When you think of the gold standard by which online shooters are judged these days, Overwatch is obviously the first that comes to mind. I’m not saying that Nintendo had Blizzard’s hit in mind when it set about developing this weird little shooter called Tank Troopers, but it does feel an awful like Nintendo trying to put a spin on that game’s multiplayer modes and basic premises.
To start, Tank Troopers is a portable third-person shooter game in which six players can battle against each other in a variety of modes. Exclusively relying on LAN multiplayer means that not many gamers will have the chance to play one another. Genuine online multiplayer is completely nixed from the package, and local play is not as popular in the States as it is in Japan. Nintendo at least acknowledges this and requires only one friend to own the game in a party, meaning the other five friends can play for free through the Download Play mode… if they own a 3DS.
Those with no immediate friends who own a Nintendo 3DS, like your’s truly, at least have 30 offline missions available to them to get some practice in before trying. Each mission tasks players with completing certain end goals, whether it’s racing, capture the flag, destroy everybody else, reach a certain point within a time-limit, or shoot the most balloons down from the sky. Like Overwatch, Nintendo crams an awful lot of gameplay modes into the simple setup, and while I haven’t gotten around to the multiplayer, I assume that each of these offline modes exists as a preview into what it has to offer.
Nintendo also puts a typical stamp on this game by having it take place entirely within tanks. The company has never been one to create a straight-up third person shooter, and Tank Troopers has all the hallmarks of one of these offbeat Nintendo attempts. It requires finesse, timing, and skill to directly hit an opponent as opposed to a chaotic spray of machine gun bullets. Shots can only be fired one at a time before they must be reloaded, and players must learn to master how to swap between steering the tank with only frontal aiming at their disposal and Turret Mode, which lets players aim a full 360 degrees.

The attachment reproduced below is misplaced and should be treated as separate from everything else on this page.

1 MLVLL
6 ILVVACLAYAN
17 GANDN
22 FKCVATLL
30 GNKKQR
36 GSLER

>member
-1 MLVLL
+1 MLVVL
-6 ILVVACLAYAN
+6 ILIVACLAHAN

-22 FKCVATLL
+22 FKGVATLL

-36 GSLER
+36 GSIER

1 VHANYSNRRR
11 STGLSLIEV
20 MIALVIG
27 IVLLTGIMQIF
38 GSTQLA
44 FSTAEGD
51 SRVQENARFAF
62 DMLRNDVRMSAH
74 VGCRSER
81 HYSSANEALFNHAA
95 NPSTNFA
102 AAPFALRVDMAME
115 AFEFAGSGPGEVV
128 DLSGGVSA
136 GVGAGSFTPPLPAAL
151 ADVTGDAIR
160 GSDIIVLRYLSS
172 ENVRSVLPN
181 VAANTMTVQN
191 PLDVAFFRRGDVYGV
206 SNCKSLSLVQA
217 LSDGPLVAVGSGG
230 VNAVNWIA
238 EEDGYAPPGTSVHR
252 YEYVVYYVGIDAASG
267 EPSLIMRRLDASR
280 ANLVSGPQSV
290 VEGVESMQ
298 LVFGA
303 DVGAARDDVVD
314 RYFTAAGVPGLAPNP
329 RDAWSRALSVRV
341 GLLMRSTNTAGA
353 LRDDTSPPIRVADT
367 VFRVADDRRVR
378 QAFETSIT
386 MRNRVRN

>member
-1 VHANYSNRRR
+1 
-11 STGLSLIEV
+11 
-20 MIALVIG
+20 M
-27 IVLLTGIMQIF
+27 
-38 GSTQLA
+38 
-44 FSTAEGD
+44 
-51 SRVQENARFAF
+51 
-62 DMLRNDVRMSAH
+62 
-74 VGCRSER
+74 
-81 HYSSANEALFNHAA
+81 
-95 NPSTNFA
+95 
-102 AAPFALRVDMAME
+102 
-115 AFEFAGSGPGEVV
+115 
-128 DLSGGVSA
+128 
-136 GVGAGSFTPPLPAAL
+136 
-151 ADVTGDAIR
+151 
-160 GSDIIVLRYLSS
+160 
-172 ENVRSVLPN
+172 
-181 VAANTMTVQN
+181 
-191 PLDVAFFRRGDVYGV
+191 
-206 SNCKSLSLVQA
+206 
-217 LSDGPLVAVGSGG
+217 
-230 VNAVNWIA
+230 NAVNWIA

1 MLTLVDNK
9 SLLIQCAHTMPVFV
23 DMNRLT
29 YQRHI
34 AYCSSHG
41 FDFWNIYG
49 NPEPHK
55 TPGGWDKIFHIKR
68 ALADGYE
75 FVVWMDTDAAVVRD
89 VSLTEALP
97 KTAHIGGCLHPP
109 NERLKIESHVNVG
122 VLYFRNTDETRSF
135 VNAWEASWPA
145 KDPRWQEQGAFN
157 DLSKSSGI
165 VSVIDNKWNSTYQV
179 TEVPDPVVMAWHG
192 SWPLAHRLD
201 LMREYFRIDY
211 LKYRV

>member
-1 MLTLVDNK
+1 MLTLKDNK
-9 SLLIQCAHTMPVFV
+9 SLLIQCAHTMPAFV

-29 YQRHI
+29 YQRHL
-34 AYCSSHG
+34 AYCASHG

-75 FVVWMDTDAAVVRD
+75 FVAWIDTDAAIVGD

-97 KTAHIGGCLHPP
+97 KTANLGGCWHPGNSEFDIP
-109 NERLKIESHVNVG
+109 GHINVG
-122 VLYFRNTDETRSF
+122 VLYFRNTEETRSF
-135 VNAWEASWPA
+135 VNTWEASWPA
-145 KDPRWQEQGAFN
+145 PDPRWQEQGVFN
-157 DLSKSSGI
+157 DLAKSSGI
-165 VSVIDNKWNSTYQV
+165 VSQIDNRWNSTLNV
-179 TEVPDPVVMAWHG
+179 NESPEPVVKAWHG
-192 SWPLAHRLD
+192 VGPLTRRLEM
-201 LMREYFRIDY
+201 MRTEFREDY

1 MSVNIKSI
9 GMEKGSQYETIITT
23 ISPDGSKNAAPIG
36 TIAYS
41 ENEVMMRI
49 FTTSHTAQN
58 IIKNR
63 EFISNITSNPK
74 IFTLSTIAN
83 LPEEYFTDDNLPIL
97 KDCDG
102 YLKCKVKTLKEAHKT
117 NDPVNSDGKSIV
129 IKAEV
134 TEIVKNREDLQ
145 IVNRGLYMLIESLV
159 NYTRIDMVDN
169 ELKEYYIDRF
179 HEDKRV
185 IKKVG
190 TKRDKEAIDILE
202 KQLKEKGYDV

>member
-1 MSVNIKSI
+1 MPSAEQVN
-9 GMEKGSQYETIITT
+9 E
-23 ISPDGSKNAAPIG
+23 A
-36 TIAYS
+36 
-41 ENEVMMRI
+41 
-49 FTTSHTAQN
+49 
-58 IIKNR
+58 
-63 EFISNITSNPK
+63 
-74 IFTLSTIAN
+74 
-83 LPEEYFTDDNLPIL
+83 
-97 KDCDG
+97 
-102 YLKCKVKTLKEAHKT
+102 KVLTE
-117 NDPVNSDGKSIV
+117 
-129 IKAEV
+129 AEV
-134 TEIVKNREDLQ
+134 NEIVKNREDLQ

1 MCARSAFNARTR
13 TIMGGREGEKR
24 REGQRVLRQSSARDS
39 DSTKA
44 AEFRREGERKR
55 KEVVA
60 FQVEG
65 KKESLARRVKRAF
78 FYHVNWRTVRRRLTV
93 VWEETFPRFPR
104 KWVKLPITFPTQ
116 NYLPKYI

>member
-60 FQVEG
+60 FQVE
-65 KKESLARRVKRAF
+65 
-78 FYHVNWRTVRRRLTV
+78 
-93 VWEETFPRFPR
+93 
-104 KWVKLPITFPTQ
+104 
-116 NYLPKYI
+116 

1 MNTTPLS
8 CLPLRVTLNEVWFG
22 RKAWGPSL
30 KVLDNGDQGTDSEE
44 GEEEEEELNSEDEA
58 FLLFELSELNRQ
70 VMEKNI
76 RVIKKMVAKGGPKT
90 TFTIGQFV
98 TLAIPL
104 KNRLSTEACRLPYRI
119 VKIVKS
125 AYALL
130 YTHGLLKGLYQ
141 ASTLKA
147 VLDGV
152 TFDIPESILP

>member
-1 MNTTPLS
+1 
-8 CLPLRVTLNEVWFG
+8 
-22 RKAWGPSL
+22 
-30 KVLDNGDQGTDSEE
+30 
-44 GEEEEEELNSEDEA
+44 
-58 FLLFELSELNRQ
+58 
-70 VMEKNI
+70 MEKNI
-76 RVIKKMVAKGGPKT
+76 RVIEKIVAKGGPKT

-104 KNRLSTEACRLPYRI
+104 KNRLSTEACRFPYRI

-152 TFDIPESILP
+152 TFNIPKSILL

Turning with the proper speed, leading enemies in your sights, adjusting for the speed of tank shells, considering your surroundings, and maximizing points. There is a lot to think about when playing this mini-shooter, and as usual, Nintendo tucks a lot of strategy under deceptively simple controls. Comparisons to Super Smash Bros. are casting a little too much praise in its direction, but you get the idea.
There is more to this game that meets the eye.
Aside from the multiple gameplay modes, the other big comparison to Overwatch comes from the different characters. Each of them was drawn with a unique personality in mind, and each of them bring a certain skill to the battlefield. Some reload faster, some hit harder, some speed around making them difficult to hit. There’s even a soldier that will cover your opponent’s screen with ink, the obvious troll choice of the lot.
Creating a balanced team is a must when taking on others, and those unable to dish out enough damage or unable to drive fast enough will be at a disadvantage when it comes to overwhelming three enemy opponents.
Tank Troopers is a fine little game. It’s definitely not worth $8 for the single player missions alone, but with enough friends, I could see it becoming a go-to game for a quick match on game night. There is hidden strategy here, but I don’t think the game will catch on strong enough for any community to really dig deep enough into. Give it a try, maybe pull straws to see which of your buddies has to be the one to drop the $8 so everyone can mooch off of him.
It’s light, inoffensive, portable fun and an obvious attempt by Nintendo to jump in on the multiplayer-only craze. If you overlook it or are not interested, I can’t blame you for that either. This recommendation comes with a bit of a caveat. I enjoyed my time with it, but it’s not something I think I’d ever play on my own or with six hypothetical friends who own a Nintendo 3DS.
If you’re a Japanese kid who plays with his or her friends in the part all the time, though, this might be the game for you!
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